Rapid standalone COVID antigen test nabs EUA

Regulatory NewsRegulatory News | 27 August 2020 |  By 

A COVID-19 antigen test with results that can be read directly from a test card received an emergency use authorization on 26 August, the US Food and Drug Administration (FDA) announced. The standalone test does not need an analyzer for results, making it “fast and efficient for healthcare providers and patients,” according to a statement from the FDA.
An accompanying app opens the possibility of the rapid test results serving as a “health pass” for those who test negative for the novel coronavirus.
“This new COVID-19 antigen test is an important addition to available tests because the results can be read in minutes, right off the testing card,” Jeffrey Shuren, MD, JD, director of FDA’s Center for Devices and Radiological Health, said in a statement. “This means people will know if they have the virus in almost real-time.”
Abbott Diagnostics Scarborough, Inc, received the emergency use authorization (EUA) for the BinaxNOW COVID-19 Ag Card, a lateral flow immunoassay. The firm’s COVID-19 test builds on technology for other BinaxNOW tests currently in use for malaria, respiratory syncytial virus and other pathogens.
The new test has sensitivity of 97.1% and specificity of 98.5% to detect SARS-CoV2, according to Abbott. Rapid antigen tests are “generally less sensitive than viral tests that detect nucleic acid,” so the clinical circumstances in which these tests are used will determine whether a confirmatory molecular diagnostic test should be used, according to guidance from the Centers for Disease Control and Statistics.
The test is like some home pregnancy tests in design. A nasal swab is applied to the test card along with a reagent, with results able to be read in 15 minutes. A positive COVID-19 test is indicated by a two-line display; one line indicates a negative result.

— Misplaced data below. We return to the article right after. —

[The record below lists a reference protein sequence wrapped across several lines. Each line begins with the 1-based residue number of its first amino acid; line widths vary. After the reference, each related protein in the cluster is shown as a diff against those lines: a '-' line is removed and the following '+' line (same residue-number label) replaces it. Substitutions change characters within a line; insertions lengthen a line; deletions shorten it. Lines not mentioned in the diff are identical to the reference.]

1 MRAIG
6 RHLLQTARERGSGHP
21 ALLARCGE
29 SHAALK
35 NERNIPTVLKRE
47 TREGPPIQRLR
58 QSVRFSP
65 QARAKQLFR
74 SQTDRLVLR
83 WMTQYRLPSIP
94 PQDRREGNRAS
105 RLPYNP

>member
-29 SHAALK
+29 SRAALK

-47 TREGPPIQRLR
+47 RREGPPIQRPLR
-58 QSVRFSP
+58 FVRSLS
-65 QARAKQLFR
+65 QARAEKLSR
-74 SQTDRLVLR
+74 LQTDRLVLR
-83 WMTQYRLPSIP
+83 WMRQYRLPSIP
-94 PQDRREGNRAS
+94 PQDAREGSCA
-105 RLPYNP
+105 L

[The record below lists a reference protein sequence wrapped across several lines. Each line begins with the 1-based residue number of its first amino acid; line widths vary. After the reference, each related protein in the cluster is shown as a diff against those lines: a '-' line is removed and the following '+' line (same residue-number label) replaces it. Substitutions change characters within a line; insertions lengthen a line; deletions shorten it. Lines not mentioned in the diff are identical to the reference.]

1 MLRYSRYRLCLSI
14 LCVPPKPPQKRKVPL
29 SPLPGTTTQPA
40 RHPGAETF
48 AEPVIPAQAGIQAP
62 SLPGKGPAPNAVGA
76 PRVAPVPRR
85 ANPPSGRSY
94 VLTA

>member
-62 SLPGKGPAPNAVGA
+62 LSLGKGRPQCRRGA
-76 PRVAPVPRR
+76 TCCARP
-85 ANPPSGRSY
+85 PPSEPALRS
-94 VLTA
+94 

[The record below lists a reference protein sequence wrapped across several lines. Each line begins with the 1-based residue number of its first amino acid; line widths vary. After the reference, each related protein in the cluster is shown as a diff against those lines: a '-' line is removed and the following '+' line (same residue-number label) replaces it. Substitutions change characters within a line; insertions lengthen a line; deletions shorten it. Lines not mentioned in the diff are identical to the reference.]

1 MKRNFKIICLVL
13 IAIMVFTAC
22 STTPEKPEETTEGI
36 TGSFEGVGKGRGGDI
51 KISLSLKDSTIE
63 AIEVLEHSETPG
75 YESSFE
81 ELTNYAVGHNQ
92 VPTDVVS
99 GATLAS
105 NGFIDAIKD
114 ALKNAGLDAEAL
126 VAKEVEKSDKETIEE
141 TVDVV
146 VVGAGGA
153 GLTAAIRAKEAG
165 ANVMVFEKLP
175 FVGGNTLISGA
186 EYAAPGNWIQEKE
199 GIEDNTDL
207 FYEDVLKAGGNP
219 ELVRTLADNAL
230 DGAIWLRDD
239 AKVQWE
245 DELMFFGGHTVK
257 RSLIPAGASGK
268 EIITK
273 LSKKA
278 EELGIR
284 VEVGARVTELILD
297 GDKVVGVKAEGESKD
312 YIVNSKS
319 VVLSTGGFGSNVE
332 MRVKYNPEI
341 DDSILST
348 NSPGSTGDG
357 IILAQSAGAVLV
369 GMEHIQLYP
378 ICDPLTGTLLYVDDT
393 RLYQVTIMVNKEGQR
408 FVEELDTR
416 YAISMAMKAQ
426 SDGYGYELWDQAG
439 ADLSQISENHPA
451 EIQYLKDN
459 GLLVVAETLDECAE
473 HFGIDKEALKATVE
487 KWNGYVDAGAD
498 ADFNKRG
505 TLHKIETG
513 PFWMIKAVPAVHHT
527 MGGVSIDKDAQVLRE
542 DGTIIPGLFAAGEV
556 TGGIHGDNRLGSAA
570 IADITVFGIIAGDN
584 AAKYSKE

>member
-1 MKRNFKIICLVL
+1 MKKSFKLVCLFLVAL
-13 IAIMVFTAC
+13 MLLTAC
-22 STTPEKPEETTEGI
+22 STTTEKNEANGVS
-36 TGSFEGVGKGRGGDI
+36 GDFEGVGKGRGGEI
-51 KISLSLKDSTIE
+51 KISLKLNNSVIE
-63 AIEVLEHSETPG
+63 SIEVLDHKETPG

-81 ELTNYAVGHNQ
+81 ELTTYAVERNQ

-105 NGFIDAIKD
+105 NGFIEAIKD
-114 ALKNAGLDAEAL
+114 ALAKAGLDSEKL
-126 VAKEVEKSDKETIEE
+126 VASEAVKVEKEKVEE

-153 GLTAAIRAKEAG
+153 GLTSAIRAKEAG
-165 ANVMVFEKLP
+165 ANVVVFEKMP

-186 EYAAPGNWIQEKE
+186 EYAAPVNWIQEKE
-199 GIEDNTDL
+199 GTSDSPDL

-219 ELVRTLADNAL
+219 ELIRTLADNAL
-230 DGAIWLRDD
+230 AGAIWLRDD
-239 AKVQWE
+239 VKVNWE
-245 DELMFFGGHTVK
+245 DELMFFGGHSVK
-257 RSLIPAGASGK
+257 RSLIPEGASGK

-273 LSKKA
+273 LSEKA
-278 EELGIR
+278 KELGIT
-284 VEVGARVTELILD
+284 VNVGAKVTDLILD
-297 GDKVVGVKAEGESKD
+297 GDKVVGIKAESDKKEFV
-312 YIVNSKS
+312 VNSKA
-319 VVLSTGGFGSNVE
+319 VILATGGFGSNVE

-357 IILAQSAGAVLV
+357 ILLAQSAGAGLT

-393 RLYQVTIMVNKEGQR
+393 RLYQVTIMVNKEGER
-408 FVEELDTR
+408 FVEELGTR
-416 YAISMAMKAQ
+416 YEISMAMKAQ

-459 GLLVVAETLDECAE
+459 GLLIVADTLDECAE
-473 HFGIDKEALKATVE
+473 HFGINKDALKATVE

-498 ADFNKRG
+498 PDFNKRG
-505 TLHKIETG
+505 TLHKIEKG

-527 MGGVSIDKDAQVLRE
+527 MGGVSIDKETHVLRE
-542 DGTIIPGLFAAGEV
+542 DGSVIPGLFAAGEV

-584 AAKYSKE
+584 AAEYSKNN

The EUA for the Abbott rapid test represents the fifth emergency okay for antigen diagnostic tests for SARS-CoV2, the virus that causes COVID-19. All five antigen tests are authorized to be conducted in moderate- and high-complexity Clinical Laboratory Improvement Amendments of 1988 (CLIA) certified laboratories, and also in CLIA-waived patient care settings such as physician offices and clinics, emergency rooms and some schools.
The test is not meant for asymptomatic people, nor is it intended for home use or self-administration. The anterior nasal swab – not a deep nasopharyngeal swab -- is designed to be self-collected under supervision.
The accompanying phone app, dubbed Navica, can also display results, allowing “people who test negative to have a temporary encrypted digital health pass that displays their results,” according to statement from Abbott. Participating patients and “organizations will be able to view and verify the information on a mobile device to help make entry into these places easier,” according to Abbott.
“Due to its simpler design and the large number of tests the company anticipates making in the coming months, this new antigen test is an important advancement in our fight against the pandemic,” said Shuren. Abbott has indicated it plans to be able to make up to 50 million tests per month available in the US by October 2020.


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